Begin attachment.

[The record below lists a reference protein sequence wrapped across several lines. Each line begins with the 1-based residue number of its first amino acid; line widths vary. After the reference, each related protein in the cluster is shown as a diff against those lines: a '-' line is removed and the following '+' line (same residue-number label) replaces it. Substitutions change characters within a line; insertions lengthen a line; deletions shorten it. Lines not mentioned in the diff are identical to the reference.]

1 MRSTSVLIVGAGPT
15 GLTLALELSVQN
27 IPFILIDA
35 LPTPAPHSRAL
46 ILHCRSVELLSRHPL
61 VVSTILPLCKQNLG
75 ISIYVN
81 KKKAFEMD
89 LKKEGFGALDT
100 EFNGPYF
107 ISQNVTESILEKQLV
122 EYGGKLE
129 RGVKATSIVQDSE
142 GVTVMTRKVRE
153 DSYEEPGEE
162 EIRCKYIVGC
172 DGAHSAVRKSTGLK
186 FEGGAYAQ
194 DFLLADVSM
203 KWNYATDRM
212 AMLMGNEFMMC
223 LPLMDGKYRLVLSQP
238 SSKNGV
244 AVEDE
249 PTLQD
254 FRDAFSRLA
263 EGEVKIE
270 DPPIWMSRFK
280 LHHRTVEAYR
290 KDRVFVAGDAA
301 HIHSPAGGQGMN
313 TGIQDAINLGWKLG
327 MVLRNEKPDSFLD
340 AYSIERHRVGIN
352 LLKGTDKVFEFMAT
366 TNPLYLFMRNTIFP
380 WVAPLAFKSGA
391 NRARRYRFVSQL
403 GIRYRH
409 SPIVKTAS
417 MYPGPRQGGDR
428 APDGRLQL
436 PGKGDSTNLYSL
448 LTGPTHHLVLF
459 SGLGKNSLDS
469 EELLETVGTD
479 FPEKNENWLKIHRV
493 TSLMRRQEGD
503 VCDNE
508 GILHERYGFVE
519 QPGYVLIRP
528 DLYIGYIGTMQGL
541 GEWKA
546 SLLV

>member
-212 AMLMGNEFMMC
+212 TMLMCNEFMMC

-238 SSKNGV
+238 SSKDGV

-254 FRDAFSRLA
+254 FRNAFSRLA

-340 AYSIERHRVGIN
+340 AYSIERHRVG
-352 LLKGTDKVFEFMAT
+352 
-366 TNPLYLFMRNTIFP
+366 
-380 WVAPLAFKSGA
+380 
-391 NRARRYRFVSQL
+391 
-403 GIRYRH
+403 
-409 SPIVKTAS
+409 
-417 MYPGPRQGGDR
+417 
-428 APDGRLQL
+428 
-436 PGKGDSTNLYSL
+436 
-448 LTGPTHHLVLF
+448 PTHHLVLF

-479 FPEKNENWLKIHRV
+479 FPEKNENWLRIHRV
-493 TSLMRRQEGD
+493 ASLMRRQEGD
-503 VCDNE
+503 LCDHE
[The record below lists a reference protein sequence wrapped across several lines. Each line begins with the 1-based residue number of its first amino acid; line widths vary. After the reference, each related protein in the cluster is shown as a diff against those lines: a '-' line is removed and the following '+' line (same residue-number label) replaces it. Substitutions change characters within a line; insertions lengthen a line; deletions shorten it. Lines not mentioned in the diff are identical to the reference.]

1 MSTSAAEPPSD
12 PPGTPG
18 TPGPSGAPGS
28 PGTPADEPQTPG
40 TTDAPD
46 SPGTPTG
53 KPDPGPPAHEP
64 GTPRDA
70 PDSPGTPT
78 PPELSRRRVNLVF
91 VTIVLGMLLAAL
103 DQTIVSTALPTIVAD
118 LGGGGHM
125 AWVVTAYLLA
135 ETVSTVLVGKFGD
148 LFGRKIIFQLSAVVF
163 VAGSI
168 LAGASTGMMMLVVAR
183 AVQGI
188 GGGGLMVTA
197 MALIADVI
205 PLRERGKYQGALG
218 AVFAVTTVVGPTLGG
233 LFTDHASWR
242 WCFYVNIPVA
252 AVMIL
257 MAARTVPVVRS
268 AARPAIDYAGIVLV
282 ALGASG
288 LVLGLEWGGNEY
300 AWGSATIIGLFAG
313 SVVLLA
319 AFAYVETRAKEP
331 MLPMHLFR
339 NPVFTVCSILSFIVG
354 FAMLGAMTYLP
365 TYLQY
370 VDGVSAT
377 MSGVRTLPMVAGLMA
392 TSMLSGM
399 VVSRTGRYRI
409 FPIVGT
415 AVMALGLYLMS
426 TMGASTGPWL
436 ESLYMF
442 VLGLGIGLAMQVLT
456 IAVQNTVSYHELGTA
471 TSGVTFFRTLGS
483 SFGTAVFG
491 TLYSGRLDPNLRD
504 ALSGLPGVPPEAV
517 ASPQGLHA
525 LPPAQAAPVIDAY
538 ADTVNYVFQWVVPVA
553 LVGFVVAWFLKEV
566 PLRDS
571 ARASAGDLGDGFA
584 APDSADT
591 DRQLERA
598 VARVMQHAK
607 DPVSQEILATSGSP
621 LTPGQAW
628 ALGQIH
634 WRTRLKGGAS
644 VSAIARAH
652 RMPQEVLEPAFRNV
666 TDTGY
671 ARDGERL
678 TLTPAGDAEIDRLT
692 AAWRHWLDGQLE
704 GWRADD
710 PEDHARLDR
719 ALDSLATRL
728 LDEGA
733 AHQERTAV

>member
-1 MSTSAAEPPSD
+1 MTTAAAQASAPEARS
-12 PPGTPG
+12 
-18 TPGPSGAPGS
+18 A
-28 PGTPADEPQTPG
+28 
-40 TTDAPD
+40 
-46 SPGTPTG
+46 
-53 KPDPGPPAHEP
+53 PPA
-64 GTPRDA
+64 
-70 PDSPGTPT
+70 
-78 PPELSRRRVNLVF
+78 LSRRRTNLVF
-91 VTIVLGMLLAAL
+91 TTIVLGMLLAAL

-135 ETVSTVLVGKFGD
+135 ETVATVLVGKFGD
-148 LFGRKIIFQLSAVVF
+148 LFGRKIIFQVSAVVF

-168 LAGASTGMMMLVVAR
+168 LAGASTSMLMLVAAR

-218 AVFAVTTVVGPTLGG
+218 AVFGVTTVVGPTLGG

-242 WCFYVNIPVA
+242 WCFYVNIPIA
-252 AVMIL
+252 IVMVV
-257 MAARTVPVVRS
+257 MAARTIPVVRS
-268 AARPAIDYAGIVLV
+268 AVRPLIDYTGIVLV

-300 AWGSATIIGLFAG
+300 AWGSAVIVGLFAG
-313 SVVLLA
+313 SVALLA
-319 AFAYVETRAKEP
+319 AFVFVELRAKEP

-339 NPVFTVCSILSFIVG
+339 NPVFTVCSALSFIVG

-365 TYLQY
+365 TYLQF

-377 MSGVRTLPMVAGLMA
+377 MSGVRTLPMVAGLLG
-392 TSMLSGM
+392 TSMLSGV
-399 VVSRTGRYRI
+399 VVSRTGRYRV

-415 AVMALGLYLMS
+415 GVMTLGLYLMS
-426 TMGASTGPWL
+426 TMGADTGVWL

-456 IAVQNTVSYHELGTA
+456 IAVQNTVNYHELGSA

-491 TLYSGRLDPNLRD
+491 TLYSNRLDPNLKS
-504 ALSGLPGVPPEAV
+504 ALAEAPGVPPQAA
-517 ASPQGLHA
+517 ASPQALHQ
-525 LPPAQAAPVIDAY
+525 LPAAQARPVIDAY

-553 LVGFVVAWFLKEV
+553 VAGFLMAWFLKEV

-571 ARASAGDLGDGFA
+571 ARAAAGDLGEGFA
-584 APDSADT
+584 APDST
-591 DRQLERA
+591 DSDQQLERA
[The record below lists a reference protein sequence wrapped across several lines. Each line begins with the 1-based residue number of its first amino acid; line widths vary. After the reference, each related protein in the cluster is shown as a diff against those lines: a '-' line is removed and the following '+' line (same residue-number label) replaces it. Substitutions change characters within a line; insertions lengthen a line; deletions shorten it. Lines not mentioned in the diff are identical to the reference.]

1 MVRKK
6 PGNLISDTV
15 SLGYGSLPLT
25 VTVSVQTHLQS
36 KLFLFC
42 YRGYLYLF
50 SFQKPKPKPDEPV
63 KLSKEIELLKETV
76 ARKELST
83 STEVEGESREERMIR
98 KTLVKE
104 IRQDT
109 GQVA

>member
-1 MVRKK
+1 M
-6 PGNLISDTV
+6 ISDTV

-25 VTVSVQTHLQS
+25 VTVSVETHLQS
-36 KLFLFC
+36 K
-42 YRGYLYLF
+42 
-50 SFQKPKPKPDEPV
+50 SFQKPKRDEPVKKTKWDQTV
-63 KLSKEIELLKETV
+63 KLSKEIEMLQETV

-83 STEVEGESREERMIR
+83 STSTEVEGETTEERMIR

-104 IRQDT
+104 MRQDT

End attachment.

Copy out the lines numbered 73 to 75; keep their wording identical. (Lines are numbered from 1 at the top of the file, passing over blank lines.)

-403 GIRYRH
+403 
-409 SPIVKTAS